Jesus the Christ offered the drink of eternal water, the truth of the spirit, a Wisdom not bound by the laws of any city on earth. He offered the woman the gift and grace of God’s Love. I cannot think how such a gift should be possible with the sense-bound intellect. The reality of the Christ Event (as Rudolf Steiner called it) remains indecipherable to the abstract reflection of my ego. It requires faith, some say. But perhaps there is yet a way to know?
Steiner’s Anthroposophy is an attempt to bring the spiritual in the human to meet the spiritual in the universe. It is Christian in religious orientation, but also teaches a science of the spirit. It is not a gnostic path, per say, but it nonetheless seeks to overcome the limits imposed upon human cognition by the philosophy of Kant. Anthroposophy seeks knowledge of the spiritual world through direct experience in that world. The philosopher-poet S. T. Coleridge made much of the difference between “the Understanding” and “the Reason,” a distinction he said he learned from Kant. Steiner expands upon this difference, noting that the Understanding, and the abstract concepts through which it relates to the world, is supported also by another relation, the Reason, that:
“…does not, in its immediate specificity, reach into ordinary consciousness. But [this relation to Reason] does subsist as a living continuity between the human mind and the sensuously observed object. The vitality that subsists in the mind by virtue of this continuity is by the systematic understanding subdued, or benumbed, to a ‘concept.’ An abstract idea is a reality defunct, to enable its representation in ordinary consciousness, a reality in which the human being does in fact live in the process of sense-perception, but which does not became a conscious part of his life. The abstractness of ideas is brought about by an inner necessity of the soul. Reality furnishes man with a living content. Of this living content he puts to death that part which invades his ordinary consciousness. He does so because he could not achieve self-consciousness as against the outer world if he were compelled to experience, in all its vital flux, his continuity with that world. Without the paralyzing of this vital flow, the human being could only know himself as a scion comprised within a unity extending beyond the limits of his humanity; he would be an organ of a larger organism.” (from p. 55 of The Case for Anthroposophy (2010), ed. and transl. by Owen Barfield)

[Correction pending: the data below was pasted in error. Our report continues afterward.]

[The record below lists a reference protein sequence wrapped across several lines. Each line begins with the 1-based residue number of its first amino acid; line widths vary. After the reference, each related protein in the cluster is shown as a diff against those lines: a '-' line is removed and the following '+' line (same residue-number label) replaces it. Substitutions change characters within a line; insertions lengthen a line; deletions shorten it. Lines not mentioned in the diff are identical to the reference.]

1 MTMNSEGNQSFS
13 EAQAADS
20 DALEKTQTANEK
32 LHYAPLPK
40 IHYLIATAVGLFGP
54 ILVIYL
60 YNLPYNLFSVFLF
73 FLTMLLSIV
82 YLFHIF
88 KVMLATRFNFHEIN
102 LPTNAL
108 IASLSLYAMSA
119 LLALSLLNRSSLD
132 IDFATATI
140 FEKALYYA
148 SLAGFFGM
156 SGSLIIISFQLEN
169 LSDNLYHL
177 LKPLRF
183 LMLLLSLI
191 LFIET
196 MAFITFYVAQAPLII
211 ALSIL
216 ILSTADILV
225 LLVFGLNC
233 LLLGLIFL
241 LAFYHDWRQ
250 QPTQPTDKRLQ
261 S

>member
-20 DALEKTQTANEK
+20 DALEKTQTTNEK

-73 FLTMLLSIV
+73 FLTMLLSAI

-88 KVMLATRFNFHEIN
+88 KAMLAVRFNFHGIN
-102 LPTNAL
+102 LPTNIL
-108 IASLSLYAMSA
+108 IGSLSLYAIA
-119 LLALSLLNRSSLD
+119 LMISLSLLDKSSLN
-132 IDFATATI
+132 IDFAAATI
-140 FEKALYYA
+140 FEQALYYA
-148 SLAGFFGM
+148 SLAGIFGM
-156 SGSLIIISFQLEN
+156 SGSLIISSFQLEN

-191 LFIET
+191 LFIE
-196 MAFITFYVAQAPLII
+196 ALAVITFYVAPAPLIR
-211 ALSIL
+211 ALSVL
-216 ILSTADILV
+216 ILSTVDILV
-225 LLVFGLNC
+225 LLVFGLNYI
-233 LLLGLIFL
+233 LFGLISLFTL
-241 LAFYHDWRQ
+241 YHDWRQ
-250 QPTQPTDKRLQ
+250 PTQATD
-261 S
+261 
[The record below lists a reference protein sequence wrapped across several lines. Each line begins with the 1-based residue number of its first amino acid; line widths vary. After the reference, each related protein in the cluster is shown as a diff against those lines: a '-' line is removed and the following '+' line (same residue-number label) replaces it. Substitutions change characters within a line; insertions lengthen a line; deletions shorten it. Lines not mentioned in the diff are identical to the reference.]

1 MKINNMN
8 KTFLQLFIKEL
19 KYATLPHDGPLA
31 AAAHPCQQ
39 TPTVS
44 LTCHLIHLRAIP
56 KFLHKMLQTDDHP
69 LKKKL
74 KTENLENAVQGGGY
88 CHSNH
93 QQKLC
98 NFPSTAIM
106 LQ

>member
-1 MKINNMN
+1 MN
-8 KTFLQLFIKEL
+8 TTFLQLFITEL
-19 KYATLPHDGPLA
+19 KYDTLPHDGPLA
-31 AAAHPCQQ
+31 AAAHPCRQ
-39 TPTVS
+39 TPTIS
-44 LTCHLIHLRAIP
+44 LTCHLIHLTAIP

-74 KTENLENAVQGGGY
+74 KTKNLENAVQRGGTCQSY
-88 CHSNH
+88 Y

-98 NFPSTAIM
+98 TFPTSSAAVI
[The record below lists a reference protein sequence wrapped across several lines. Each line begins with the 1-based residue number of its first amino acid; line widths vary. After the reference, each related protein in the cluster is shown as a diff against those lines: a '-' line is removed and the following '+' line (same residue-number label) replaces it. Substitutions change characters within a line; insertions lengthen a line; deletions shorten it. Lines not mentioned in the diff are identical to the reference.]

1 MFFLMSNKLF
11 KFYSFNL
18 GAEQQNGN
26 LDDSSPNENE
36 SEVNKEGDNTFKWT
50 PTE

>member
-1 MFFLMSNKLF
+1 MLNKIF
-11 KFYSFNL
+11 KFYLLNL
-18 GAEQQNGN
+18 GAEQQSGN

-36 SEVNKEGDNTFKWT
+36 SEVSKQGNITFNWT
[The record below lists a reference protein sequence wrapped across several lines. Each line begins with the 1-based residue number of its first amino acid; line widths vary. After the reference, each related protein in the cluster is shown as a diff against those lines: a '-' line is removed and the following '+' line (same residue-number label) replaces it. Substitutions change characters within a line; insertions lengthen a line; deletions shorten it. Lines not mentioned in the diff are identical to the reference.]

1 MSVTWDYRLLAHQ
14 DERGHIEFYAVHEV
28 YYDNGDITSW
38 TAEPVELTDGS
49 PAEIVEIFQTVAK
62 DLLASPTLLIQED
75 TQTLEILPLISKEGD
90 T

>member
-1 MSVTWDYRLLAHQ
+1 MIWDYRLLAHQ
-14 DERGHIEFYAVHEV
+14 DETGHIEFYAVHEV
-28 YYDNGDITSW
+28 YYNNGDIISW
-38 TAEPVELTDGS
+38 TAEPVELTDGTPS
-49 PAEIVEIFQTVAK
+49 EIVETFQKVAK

Those trapped in the benumbed world of abstract concepts cannot grasp the meaning of Socrates’ or of Jesus’ teachings. They lose all moral imagination and become utilitarian nominalists who drink only from the well of the senses. But as Steiner makes clear, it is only after we’ve become self-conscious by divorcing ourselves from the chaotic womb of cosmogenesis that we can hope to re-marry the life of the whole willingly. Without first securing an ego, we cannot crucify it to be resurrected in Christ. The only way to God is through me (and out the other side). Steiner teaches that the soul has another side, not opposite but dimensionally internal to the outward facing senses. To perceive the world of the spirit that lies hidden beneath the world of the senses, the soul must cultivate the proper organ. We are born with physical eyes, but must birth within ourselves the I of the spirit.
The stories of modern cities are materialistic. Stale and deadening. We are taught in school that the brain produces consciousness. Steiner offers another teaching, that behind or beneath neural tissue there is something to us not created in the cranium. He calls it the etheric, or body of formative forces, that which is not produced by the brain but in fact produces the brain. The brain’s mortal perception of external space and of the passage of clock-time are imaginations originating in the etheric body. If ordinary consciousness turns inward to contemplate its own limits, it finds there a door to the ethereal. This door is the Imagination, the first stage in the development of the organ of spirit. Imagination is akin to seeing the outside, the surface, of inner spiritual realities. Further development is needed to penetrate to the core. Seeing the reflected image in the still water at the base of the soul, one then hears the voice of what speaks from within it. This is the stage of Inspiration. We not only see the light of the Word, but hear it in our own heart. We are warmed by Its Love. Finally, in the stage of Intuition, the organ of spiritual perception/cognition is complete. We are born through the water of the soul into spirit. We become the Word.
- Speculative Philosophy and Incarnationalism in Whitehead and Meillassoux (footnotes2plato.com)
- The Spirit of Integral Poetry: “Waring” the Symbolism of Organism (footnotes2plato.com)
- Uncovering the Unconscious (with Jung, Gebser, and Steiner) (footnotes2plato.com)